WE MUST RUN FROM — NOT TO — BEATTY

One of the great things about this country is that the guy at the end of the bar with his nose in his beer can decide to run for president. He can stand up, belch, maybe tuck in his shirt, and declare: “Attention! I am a candidate for the highest office in the land!”

And we can ignore him.

With the former in mind, I can understand why a lover-boy actor like Warren Beatty might enjoy the idea of running for president.

And with the latter in mind, I can’t understand why anyone is listening to him.

Last week, more than 150 reporters from around the world — around the world!
— came to hear Beatty deliver a political speech. That is far more media than have attended anything done by the other major candidates.

Of course, none of those candidates ever played Clyde to Faye Dunaway’s Bonnie.

None of those candidates ever made love to — in one movie — Goldie Hawn, Lee Grant and Carrie Fisher.

None of them ever played Dick Tracy with Madonna.

And apparently, those qualities are far more interesting to our media and our citizens than the actual ability to fix this country’s problems.

Maybe Al Gore should get a radio wristwatch.

On the surface, “Beatty for President” is laughable, an idea first suggested by syndicated columnist Arianna Huffington, who is equally laughable. (Who is this woman? Where did she come from? What’s with the accent?)

But beneath the surface, we ought to be concerned. The fact is, the office of president has been so bruised, wilted, insulted and demystified that we now consider it fillable by the most hollow of professions: actors. People who get paid to pretend.

Warren Beatty?

The Hollywood treatment

At his speech last week — in that great epicenter of American normalcy, Beverly Hills — Beatty drew more than 700 supporters as he offered his take on campaign financing, health care, globalization and lumber fees.

What he knows about any of these things is beyond me. He could have read many books. Then again, given the way things are done in Hollywood, he might have had a 23-year-old read everything and hand him a one-page synopsis.

The point is, why do we care? I don’t know Warren Beatty. I don’t need to know him. I do know that I don’t want him — or any other actor, singer, MTV host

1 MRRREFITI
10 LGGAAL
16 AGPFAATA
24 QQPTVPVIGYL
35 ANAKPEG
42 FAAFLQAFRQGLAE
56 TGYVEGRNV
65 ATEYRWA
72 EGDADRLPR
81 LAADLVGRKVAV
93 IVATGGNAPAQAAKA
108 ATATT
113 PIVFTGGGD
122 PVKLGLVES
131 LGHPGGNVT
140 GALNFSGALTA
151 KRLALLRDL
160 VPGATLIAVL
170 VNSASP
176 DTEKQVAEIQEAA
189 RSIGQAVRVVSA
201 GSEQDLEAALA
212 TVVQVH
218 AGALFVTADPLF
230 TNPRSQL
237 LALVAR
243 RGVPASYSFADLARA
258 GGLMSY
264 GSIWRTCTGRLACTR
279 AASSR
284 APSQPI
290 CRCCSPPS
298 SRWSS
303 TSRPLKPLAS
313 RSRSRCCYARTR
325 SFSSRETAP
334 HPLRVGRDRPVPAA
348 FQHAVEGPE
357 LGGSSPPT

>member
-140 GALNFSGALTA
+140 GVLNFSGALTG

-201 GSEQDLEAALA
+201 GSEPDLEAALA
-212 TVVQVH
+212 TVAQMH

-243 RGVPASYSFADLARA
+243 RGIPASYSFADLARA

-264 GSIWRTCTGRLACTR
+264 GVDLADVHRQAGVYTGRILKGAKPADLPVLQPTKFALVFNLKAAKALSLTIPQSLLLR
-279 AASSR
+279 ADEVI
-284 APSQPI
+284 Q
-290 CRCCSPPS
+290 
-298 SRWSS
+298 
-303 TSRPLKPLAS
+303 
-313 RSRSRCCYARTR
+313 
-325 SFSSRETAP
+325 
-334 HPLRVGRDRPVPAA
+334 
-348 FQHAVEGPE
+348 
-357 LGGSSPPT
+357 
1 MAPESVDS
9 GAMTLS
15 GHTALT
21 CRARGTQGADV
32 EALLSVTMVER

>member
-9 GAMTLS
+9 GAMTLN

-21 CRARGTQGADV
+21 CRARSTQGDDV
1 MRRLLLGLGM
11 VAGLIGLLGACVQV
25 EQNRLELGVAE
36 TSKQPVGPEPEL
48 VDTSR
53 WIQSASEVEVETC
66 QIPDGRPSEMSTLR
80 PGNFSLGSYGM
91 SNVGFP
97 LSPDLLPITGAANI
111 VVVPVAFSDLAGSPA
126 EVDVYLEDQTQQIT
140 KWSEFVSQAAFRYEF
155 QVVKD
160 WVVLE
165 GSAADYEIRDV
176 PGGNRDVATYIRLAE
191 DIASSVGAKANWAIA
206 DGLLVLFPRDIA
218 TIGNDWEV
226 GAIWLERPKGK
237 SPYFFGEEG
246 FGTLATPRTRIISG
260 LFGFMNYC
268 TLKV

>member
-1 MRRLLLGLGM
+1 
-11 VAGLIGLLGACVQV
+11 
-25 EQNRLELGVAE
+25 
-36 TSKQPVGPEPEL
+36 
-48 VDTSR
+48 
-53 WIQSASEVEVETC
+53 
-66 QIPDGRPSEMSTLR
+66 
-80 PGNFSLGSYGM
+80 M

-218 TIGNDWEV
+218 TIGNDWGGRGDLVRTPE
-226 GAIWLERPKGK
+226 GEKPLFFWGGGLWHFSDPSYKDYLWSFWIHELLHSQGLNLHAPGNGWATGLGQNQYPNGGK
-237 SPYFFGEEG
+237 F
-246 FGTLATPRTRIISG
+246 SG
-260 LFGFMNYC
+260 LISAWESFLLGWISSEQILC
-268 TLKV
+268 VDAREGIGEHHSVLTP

— running the country with absolutely no experience.

Isn’t that a simple concept? That to do the most complicated political job in the world you should have a teeny-weeny morsel of political know-how? Would you hire someone to fix your toilet who had never seen a pipe?

The idea is so sensible the media ignore it altogether. Skip right over it. Rush out to Beatty’s party never thinking about how stupid it looks.

Wouldn’t it make more sense for an actor to announce he was making a political speech — and have no media show up?

They wouldn’t come for the guy at the end of the bar.

The lure of celebrity

Yet they wouldn’t think of not gathering for Beatty. Why? Because we are addicted to celebrity, pure and simple. Nothing excites us as much as fame.

In the same week that Beatty was playing footsie with the presidency, Donald Trump was considering the Reform Party’s candidacy, Arnold Schwarzenegger said he might run for governor of California and Jesse Ventura was offering criticism of George W. Bush and Gore. This from a man who, five minutes ago, was wearing tights.

Actors. Wrestlers. The ridiculous is now the accepted. The less you know, the better. Substance bores, fame excites, and it is better to look good than to be good.

Which is why I don’t laugh at the Warren Beatty circus. I worry. And if you don’t think America now operates almost completely under Hollywood’s influence
— in everything from grooming to politics — then consider those who argue for a Beatty presidency. Here’s what they say:

Why can’t a guy come out of nowhere and take over the White House? Experience isn’t really necessary. All you need is to be good, kind and patriotic.

It’s a sweet idea.

And you know where it came from?

The movies.

MITCH ALBOM can be reached at 313-223-4581 or albom@freepress.com. Listen to Mitch’s radio show, “Albom in the Afternoon,” 3-6 p.m. weekdays on WJR-AM
(760).

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